Coverage Downsides

First, and this should probably be pretty clear from watching the NFL generally – every coverage and formation has downsides and upsides. If they didn’t, everybody would use the same coverage and formation for the most part – but that doesn’t mean that these weaknesses should be ignored.

From a coverage point of view, there are really two main downsides to this type of formation that are pretty much unavoidable; the deep zone safeties have to start closer to the line than normal, otherwise they are not able to cover underneath zones from the same position – and underneath coverage safeties start further away from the line of scrimmage than normal in order to credibly offer the possibility of dropping deep. Essentially, while this formation has three deep safeties, it is able to compensate for this by having all three less deep than normal. 

The first weakness this creates is in over-the-top coverage, as with the safeties closer to the line of scrimmage initially, if they are asked to stay over the top against a receiver, they have to do so with a much smaller cushion, which places them under much more pressure speed-wise and increases the risk of a receiver simply being able to outrun a zone vertically. While this can be compensated for by looking to reroute especially fast receivers at the line of scrimmage where possible and trying to avoid certain matchups when designing the game plan each week, ultimately, these are all still options in a normal cover one or cover two look, and that compared to these looks, safeties with deep zone responsibilities are going to be at a disadvantage. 

Photo Credit: Getty Images

Similarly, those safeties who have underneath responsibilities are also at a disadvantage, as they are lined up further away from their zones or receivers than they would normally be. This is actually a far larger potential weakness than the deep zone issues, as this is harder to compensate for and far easier to attack without having to worry about the coverage. This is especially true in man coverage, as here the defender either has to give the receiver a huge amount of space to work into initially or is forced to dive on the route post-snap, making them vulnerable to changes in direction before they can get their feet set.

The easiest way to try and compensate for these issues is by using the safeties to cover receivers who are either the least effective route runners or who start at a natural offset, such as running backs and fullbacks. This obviously would help the safeties in their responsibilities, but the extent to which these tactics can be deployed is limited, especially when multiple safeties are asked to drop into man coverage. 

None of these solutions are perfect, however, and by aligning in this way, it is going to make it harder for safeties in underneath coverage.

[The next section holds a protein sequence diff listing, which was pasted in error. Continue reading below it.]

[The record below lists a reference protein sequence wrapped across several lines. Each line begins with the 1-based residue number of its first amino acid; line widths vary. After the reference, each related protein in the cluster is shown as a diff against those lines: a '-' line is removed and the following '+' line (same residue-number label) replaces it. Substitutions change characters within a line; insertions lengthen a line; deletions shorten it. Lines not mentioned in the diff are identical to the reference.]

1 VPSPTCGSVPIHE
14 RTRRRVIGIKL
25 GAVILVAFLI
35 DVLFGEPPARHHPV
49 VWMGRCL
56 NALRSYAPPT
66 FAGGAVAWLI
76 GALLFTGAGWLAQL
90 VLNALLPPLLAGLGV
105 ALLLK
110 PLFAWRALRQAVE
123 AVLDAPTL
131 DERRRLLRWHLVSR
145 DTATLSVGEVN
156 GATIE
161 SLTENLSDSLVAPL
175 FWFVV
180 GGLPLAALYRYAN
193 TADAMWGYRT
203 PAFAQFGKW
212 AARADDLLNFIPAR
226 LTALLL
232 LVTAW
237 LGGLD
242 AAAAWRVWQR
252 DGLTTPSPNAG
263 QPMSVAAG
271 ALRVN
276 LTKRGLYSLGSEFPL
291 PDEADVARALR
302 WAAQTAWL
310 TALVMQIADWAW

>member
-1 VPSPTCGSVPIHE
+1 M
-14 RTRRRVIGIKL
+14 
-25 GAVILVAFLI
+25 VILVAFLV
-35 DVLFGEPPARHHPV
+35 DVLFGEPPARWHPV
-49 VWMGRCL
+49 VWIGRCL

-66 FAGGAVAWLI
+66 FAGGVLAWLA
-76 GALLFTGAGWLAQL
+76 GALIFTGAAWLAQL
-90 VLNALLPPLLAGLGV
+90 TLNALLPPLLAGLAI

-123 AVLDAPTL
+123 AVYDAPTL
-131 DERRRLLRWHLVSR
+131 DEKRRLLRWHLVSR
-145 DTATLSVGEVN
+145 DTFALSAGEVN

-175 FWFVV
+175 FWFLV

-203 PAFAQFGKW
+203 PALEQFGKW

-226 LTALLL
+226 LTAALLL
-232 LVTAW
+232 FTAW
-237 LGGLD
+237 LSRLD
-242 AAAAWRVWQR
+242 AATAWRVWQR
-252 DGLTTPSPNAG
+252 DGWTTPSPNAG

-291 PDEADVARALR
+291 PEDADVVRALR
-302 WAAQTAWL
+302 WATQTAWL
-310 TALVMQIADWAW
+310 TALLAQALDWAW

Another way that this can hurt the defender underneath that needs consideration is on screens, especially quick receiver screens, as not only could the defense be looking to drop out of a certain zone, but they might not even be in it to start with. There are really two ways this coverage can look to compensate for that (outside of just playing man coverage all the time which would kind of defeat the point of the formation), namely by either having a cornerback with sole responsibility for the flat and who is able to attack the screen knowing there is a safety who has responsibility vertically if it is a fake, or by having a safety who is dropping down to the side of the vacating corner and who is naturally going to be heading towards the screen as a result.

There are examples of Baylor doing the former on tape:

 

With the latter being valid even if Baylor didn’t happen to get a screen thrown to this look on the tape that is available. There is always going to be a risk of getting burnt on a screen in zone coverage, especially if you blitz, but this is a risk that the offense has to take as well – it shouldn’t be much more of a weakness for this alignment than any other, especially if sufficient practice is done to drill the adjustments. 

Essentially, from a coverage perspective at least, this defensive alignment takes the core principle of zone coverage – namely, that the key is not making a completion impossible but rather making things difficult enough for a quarterback to read that the chance of a misread leading to either an incompletion, sack or interception is sufficient to compensate for that – and takes it to a yet greater extreme. In any given coverage, there is going to be a chance to attack the defense effectively, but as this is true for every coverage, the even greater multiplicity and potential for disguising coverage of this defense should, or at least could, more than compensate for any weakness in a given look.

Of course, a defense is about more than just coverage.

(Top Photo Via Jerry Larson/Waco Tribune)

 

Vincent Richardson on Twitter
Vincent Richardson
Analyst at Riot Report
Astrochemist, bartender and jazz drummer; I also watch a lot of football. Areas of interest include play design, player evaluation and data-driven analytics. Twitter: @vrichardson444